Full Review
Dr. Konstantin Frank

Dr. Konstantin Frank
2014 Gewurztraminer, Finger Lakes

Pair this wine with:
Cheese Chicken

Category: Gewurztraminer

Date Tasted:
Country: USA
Alcohol: 13%
93 Points
Gold Medal
Exceptional
$14.99
Best Buy
'2015 World Value Wine Challenge-Top 10 White Wine $15 and Under'

Dr. Konstantin Frank
2014 Gewurztraminer, Finger Lakes

Pair this wine with:
Cheese Chicken

Category: Gewurztraminer

Date Tasted:
Country: USA
Alcohol: 13%
Bright straw color. Bright, fruity, tropical floral aromas of lychee, golden pineapple, mango, and lemongrass with a creamy, crisp, dry-yet-fruity medium-to-full body and a graceful, complex, long lychee, champagne mango, creek stone minerality, and yuzu finish with no tannins and no oak. The nose unfolds with layers of lychee, mango, lemongrass, saltwater toffee and creek stones that mirror on the opulent palate, flowing and layered with a long, complex, balanced finish that keeps going and going with lychee/mango/lemongrass.
Tasting Info
Wine Glass Style: Spicy, complex & fruity
Aroma Aroma: lychee, golden pineapple, mango, and lemongrass
Taste Flavor: lychee, champagne mango, creek stone minerality, and yuzu
Sweetness Sweetness: Dry-yet-Fruity
Enjoy Enjoy: Now-3 years on its own or with food
Recipes Pairing: Tea Smoked Duck, Aged Goat Cheese with Dried Fruit and Nuts, Chicken Fajitas
Bottom Line Bottom Line:
The Producer

Dr. Konstantin Frank's Vinifera Wine Cellars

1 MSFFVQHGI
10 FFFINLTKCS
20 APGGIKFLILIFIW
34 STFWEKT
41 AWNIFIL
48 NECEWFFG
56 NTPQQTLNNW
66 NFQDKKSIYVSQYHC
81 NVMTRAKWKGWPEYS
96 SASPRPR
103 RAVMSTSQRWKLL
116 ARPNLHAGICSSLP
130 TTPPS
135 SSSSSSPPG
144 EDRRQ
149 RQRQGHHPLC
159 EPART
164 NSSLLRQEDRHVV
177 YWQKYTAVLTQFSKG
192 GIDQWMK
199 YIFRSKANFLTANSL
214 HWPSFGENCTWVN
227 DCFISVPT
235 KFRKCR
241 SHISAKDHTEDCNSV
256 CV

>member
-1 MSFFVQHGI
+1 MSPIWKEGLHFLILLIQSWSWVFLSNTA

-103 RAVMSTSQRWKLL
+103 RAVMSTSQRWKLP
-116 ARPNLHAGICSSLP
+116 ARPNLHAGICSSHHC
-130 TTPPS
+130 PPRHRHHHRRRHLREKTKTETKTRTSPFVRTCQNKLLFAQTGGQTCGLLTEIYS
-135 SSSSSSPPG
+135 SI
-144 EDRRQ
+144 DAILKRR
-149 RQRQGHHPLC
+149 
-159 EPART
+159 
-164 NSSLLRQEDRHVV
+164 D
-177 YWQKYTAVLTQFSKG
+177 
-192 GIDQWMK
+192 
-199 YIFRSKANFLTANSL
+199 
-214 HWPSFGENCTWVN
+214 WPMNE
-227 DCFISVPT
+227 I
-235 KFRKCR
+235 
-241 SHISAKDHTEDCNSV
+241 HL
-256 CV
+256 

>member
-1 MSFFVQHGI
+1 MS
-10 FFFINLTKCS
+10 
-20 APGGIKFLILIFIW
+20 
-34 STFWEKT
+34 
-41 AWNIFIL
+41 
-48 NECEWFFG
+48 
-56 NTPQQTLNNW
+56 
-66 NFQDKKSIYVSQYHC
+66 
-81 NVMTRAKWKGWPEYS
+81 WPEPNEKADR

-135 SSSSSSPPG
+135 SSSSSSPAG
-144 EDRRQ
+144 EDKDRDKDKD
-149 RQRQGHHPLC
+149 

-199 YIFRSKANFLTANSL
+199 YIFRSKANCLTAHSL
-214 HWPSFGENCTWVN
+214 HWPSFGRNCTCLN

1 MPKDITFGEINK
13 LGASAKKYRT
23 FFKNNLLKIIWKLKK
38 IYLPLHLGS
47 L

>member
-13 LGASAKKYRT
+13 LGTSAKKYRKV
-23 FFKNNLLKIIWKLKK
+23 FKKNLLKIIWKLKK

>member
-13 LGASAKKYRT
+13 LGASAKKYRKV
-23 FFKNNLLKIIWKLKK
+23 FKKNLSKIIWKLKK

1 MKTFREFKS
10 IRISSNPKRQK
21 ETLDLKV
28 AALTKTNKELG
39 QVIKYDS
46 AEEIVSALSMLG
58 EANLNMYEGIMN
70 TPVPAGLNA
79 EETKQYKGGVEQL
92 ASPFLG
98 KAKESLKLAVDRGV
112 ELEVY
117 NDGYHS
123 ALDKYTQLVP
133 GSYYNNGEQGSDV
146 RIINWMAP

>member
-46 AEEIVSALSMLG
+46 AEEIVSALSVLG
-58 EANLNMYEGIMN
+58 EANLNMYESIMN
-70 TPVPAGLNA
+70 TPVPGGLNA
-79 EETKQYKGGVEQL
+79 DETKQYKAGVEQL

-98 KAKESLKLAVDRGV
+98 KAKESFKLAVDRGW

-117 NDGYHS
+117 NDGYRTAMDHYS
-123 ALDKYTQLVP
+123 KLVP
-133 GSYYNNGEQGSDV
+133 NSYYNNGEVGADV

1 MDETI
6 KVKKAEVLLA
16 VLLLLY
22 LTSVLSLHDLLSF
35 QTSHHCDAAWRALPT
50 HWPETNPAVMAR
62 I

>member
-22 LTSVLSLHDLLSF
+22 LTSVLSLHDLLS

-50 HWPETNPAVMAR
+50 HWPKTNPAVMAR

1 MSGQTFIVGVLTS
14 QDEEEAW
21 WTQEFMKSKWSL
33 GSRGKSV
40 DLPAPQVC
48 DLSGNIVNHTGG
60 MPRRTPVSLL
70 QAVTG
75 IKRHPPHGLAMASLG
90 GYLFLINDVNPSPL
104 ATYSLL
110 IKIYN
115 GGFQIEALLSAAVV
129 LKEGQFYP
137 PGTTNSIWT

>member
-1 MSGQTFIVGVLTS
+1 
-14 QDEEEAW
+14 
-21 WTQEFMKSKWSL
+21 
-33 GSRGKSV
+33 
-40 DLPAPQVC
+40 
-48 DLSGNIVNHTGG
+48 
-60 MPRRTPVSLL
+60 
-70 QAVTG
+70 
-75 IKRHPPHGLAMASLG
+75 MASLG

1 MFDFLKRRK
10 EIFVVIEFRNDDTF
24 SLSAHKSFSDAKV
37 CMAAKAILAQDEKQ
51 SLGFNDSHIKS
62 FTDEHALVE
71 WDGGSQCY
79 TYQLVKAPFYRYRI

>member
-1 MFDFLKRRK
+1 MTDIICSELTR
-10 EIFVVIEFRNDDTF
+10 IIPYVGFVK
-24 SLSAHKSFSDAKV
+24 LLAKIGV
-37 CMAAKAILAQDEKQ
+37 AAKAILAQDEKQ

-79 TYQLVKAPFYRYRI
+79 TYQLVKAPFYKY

The Producer
9749 Middle Rd
Hammondsport, NY 14840
USA
1 607-868-4884
Gewurztraminer
Wine Glass White.jpg
Serve in a White Wine Glass
Wines made from the Gewurztraminer grape are easy to recognize thanks to their unmistakable perfumes of lychee, yellow roses, grapefruit and ginger. In fact, it has been documented that Gewurztraminer is among the easiest varieties to recognize simply from its aromas.

While Gewurztraminer is produced in several countries, including the United States, Chile and New Zealand, is is only made into an accomplished wine in two regions: Alsace in northeastern France and Alto Adige in northeastern Italy. In fact, the town of Tramin in Alto Adige lends its name to the grape; as the word gewurz means "spicy" in German (one of the official languages in this territory), Gewurztraminer is the "spicy one from Tramin."

The dry versions from these regions are rich and spicy and should be consumed within 5-7 years of the vintage date (the Alsatian examples tend to age longer); pair them with Thai, Asian and fusion cuisine or a specialty dish such as Quiche Lorraine. Sweeter versions are made in both regions; the vendange tardives and grains nobles Gewurztraminers from Alsace can age for two or three decades and are excellent on heir own or with blue cheese or foie gras.